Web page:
The FINANCIAL — The European Commission has welcomed the European Banking Industry Committee's (EBIC) adoption of a set of 'Common Principles for Bank Account Switching', which will make it easier for consumers to switch their current account from one bank to another within their own Member State.
In the Commission's view, this represents a tangible benefit for consumers and should help to boost competition on the European retail banking market. The new rules have been developed in response to an invitation from the Commission announced in the 'Single Market for 21st Century Europe' package.
Internal Market and Services Commissioner McCreevy said: "I am pleased that the European banking industry took up the challenge of self-regulating on this important initiative for European citizens. I believe that, once implemented by all European banks, the Principles will increase mobility and stimulate competition. The adoption of the Common Principles is a crucial step showing European banks' commitment to competition, even under the current difficult circumstances. However, the banks' job is not over yet. Now they will have to work hard on proper implementation and application of these Principles in each Member State".
EU Consumer Commissioner Meglena Kuneva said: "The objective is very clear, we want to get rid of the extra costs and paperwork that are holding consumers back from switching easily to get the best deal from banks on the high street. We know that the current account market has significant untapped potential for cost savings. A staggering 56 % of European consumers report that they got a lower price when they switched. These principles mark an important first step towards making free bank switching a reality for consumers. But the proof of the pudding will be in the eating: together with consumer bodies, we will be watching the implementation of the code carefully to see whether it produces concrete results."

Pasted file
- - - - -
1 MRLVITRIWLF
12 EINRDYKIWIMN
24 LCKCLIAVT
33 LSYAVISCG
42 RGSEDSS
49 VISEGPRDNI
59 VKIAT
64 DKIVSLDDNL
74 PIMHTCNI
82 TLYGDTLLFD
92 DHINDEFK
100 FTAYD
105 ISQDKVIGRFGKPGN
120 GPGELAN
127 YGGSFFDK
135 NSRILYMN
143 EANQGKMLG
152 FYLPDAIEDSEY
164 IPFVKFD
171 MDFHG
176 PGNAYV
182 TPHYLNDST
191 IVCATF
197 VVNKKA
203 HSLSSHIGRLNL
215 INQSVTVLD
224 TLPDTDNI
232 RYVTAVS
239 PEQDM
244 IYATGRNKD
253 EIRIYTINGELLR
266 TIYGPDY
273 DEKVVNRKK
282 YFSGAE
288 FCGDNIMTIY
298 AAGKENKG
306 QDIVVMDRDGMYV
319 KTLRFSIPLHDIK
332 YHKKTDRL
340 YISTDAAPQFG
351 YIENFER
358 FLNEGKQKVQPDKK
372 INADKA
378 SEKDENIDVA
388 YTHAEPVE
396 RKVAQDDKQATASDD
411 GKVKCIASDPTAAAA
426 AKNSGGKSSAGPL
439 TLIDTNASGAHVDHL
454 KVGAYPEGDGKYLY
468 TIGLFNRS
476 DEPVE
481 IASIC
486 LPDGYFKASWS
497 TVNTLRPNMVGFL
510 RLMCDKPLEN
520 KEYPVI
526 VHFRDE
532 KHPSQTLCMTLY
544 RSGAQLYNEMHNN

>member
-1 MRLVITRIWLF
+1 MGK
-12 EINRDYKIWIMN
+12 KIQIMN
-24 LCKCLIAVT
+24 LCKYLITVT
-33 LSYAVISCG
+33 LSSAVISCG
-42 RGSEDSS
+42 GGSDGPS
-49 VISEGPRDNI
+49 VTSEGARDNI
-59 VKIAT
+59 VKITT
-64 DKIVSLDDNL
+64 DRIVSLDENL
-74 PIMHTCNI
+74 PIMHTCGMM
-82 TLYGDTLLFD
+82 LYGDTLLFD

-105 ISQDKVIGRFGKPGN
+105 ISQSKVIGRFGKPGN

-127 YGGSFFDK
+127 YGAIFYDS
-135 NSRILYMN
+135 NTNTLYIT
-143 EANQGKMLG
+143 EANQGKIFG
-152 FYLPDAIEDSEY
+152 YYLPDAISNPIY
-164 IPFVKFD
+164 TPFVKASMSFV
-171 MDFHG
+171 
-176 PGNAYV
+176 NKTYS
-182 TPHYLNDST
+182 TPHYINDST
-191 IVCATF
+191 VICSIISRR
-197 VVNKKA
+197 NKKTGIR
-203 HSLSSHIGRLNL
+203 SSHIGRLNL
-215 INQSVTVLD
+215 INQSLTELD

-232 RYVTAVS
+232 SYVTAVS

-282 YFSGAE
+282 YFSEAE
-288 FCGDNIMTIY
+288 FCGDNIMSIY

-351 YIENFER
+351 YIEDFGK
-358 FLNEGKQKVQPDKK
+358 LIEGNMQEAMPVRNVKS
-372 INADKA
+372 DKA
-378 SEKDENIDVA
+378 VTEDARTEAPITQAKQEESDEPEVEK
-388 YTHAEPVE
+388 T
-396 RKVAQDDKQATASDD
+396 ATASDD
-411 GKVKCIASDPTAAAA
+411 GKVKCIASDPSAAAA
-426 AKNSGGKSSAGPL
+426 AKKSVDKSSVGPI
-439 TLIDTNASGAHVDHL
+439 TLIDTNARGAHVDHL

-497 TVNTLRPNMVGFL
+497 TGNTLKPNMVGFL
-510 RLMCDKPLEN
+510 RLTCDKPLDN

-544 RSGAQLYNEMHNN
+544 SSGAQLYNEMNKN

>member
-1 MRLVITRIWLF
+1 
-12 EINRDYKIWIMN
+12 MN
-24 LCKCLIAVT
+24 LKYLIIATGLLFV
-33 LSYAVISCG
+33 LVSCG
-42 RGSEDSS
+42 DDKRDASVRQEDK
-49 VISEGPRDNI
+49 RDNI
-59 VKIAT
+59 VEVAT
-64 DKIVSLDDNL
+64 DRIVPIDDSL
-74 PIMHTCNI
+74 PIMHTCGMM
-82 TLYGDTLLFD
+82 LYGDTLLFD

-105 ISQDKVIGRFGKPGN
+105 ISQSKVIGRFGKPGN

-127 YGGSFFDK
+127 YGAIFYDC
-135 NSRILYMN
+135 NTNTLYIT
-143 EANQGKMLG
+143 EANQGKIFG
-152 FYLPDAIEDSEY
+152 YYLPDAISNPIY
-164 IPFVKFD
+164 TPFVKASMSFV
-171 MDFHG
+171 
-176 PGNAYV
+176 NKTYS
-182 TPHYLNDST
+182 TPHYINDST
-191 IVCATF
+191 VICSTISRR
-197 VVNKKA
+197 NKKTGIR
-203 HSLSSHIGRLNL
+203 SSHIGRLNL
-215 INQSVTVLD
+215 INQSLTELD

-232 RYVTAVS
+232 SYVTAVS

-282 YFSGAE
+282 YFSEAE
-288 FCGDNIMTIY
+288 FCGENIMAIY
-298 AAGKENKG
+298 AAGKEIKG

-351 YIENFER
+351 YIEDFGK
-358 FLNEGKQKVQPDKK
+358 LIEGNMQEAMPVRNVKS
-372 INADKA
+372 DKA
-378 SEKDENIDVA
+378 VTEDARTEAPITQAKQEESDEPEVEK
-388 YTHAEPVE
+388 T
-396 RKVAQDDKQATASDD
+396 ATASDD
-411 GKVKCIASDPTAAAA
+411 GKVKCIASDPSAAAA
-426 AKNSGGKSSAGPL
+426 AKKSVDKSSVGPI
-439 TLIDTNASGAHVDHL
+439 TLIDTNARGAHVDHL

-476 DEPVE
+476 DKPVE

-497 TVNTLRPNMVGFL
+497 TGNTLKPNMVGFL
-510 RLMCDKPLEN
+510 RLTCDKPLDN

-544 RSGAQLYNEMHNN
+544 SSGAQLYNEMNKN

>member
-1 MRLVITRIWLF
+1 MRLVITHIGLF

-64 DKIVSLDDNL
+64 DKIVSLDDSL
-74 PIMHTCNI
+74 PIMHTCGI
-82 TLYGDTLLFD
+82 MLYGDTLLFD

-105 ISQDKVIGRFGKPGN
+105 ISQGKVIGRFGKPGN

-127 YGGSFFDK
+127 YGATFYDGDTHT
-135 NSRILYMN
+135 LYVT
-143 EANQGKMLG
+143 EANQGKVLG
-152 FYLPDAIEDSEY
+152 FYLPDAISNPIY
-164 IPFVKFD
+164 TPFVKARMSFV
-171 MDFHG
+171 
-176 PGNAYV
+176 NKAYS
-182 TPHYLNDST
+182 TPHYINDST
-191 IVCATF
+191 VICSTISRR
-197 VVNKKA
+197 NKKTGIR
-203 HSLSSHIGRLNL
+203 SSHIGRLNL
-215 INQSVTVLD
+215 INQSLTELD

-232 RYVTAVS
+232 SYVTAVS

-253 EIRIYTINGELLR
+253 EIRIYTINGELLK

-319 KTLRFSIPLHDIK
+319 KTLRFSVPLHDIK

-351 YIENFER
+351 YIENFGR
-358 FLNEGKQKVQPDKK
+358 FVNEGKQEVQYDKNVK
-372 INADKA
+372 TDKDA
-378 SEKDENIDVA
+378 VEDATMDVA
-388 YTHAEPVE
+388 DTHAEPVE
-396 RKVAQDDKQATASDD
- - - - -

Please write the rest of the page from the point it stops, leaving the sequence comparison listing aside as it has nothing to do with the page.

According to the Principles, if a consumer wishes to change bank, the new bank will act as the primary contact point and offer its assistance throughout the switching process. It will deal with the old bank, ensuring that the transfer of the consumer's recurrent payments, such as direct debits and standing orders, is done smoothly and rapidly. The new bank will also either help the consumer to inform the relevant third parties, such as utilities providers, about the new bank account details or do that itself. Finally, the new bank will assist the consumer in closing the old account and transferring the remaining balance to the new account.
The old bank will generally not charge the consumer for providing standard information about the consumer's recurrent payments. The Commission expects that, combined with competitive market forces, this principle will lead to a situation where the whole switching process is, generally, free of charge for the consumers.
Monitoring by national banking associations and third party evaluation are also included in the Principles.